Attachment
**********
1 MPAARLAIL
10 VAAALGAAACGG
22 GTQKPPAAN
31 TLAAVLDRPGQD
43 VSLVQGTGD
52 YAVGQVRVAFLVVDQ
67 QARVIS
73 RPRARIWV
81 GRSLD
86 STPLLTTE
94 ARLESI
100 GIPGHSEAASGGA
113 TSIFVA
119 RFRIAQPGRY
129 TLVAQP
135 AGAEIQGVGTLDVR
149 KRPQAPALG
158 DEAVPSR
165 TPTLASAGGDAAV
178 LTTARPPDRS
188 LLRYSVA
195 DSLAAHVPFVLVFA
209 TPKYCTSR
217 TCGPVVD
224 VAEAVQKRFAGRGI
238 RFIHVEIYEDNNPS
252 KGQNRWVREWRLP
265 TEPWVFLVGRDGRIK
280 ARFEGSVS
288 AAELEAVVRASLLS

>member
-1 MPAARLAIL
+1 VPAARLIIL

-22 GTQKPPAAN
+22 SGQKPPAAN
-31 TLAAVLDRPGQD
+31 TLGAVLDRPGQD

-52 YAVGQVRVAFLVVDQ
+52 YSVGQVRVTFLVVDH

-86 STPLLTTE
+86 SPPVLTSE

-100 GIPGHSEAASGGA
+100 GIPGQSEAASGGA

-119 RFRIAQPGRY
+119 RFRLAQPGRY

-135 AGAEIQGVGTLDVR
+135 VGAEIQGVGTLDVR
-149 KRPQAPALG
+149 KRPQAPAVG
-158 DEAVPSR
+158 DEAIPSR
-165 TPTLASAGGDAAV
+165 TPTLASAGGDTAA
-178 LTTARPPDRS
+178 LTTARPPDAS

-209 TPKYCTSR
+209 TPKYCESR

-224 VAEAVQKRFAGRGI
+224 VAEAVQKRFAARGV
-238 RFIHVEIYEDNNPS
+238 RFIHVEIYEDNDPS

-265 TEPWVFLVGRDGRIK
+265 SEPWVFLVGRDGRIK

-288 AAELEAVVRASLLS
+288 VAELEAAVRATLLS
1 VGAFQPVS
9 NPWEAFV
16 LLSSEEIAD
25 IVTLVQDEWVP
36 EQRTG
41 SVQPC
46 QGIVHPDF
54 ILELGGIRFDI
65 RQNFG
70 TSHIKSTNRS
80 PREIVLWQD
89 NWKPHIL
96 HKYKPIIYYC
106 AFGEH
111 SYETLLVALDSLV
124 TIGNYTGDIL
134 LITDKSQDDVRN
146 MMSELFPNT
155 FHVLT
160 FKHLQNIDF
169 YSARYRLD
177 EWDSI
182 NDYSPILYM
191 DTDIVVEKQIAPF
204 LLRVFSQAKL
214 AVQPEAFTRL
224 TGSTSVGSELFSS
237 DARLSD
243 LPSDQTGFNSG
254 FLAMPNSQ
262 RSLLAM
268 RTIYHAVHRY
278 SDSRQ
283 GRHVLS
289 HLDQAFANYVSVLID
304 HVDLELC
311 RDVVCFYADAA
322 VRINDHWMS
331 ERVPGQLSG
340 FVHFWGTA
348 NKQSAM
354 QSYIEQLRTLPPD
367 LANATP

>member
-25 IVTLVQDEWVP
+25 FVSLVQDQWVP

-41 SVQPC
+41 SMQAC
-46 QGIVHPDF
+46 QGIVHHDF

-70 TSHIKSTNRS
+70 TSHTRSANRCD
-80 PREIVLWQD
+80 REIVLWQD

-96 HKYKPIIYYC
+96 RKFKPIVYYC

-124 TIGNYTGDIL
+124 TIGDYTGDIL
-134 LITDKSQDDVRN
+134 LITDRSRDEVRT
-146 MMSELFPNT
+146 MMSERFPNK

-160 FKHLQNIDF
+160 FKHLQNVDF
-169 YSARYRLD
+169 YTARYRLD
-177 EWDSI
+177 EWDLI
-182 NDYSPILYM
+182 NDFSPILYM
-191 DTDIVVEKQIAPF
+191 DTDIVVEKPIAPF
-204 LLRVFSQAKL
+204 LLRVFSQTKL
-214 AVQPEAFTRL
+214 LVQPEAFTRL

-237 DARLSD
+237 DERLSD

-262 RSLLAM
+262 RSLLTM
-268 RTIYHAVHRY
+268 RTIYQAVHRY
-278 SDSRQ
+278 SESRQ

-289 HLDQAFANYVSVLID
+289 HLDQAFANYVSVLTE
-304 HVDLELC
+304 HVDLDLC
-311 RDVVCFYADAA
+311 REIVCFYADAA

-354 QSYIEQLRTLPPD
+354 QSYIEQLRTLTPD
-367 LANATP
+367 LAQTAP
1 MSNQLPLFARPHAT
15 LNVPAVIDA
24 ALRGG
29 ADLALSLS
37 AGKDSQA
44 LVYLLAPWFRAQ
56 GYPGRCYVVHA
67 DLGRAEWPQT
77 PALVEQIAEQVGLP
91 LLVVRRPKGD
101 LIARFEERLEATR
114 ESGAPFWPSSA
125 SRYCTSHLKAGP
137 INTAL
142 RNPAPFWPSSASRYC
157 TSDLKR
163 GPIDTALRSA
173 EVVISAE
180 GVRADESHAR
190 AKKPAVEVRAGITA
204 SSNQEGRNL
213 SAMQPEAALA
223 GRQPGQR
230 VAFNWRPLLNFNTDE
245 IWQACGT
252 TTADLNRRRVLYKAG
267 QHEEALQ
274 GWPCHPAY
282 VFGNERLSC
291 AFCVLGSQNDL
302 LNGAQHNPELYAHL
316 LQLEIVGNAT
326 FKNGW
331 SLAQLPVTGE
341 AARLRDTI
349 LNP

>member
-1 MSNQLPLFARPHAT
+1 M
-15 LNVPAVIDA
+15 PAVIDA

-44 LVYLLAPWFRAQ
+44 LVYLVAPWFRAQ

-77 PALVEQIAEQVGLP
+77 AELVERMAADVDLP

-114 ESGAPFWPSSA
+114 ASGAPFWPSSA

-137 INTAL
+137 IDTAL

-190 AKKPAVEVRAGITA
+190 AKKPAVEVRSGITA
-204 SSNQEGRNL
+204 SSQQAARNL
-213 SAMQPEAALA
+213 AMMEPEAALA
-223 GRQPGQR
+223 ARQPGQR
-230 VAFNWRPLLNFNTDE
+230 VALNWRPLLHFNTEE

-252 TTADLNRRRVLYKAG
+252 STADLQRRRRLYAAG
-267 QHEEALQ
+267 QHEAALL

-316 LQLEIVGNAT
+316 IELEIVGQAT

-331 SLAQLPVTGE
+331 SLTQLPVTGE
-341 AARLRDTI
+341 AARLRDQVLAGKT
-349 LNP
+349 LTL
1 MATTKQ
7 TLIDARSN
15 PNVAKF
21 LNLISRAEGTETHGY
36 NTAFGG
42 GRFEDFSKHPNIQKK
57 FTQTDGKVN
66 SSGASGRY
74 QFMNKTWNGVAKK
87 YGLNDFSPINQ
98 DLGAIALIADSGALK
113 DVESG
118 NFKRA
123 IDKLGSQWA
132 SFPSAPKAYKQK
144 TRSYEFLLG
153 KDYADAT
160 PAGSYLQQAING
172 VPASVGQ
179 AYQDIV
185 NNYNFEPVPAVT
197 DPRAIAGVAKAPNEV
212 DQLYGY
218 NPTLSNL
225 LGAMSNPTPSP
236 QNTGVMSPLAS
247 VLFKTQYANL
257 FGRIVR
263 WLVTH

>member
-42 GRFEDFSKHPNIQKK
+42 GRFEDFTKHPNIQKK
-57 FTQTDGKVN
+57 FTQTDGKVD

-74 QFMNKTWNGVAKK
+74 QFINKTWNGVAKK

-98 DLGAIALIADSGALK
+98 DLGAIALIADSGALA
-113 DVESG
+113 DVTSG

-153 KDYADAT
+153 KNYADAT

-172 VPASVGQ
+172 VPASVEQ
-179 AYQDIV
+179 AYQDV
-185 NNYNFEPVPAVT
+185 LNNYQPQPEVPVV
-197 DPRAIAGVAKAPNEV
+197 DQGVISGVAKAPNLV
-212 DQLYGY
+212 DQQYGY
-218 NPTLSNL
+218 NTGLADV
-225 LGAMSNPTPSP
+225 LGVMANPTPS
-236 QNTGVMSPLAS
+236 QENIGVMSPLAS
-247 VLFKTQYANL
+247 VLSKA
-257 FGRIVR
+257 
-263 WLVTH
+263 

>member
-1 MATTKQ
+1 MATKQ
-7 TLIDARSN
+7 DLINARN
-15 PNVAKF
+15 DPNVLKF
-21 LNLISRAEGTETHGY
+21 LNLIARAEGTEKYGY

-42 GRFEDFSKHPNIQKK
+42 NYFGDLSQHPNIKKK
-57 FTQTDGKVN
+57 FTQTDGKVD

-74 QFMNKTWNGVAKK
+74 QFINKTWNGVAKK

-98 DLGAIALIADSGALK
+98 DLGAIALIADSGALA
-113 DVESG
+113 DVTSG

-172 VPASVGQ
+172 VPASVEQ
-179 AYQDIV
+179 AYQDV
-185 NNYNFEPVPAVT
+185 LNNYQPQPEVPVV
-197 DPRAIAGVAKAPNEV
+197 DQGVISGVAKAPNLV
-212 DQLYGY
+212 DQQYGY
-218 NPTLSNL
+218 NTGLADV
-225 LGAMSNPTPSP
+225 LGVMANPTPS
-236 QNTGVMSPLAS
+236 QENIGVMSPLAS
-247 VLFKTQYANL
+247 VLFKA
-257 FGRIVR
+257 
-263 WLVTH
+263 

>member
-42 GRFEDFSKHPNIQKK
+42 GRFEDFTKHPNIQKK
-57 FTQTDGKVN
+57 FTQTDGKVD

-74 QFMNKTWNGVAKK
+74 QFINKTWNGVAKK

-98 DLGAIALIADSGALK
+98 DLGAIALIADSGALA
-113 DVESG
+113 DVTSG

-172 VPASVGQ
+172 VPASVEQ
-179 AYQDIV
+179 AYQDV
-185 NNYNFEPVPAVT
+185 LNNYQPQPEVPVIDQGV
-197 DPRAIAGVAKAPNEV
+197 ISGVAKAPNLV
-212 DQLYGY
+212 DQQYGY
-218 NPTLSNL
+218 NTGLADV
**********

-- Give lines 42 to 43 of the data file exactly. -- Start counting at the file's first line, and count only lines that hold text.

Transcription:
-100 GIPGHSEAASGGA
+100 GIPGQSEAASGGA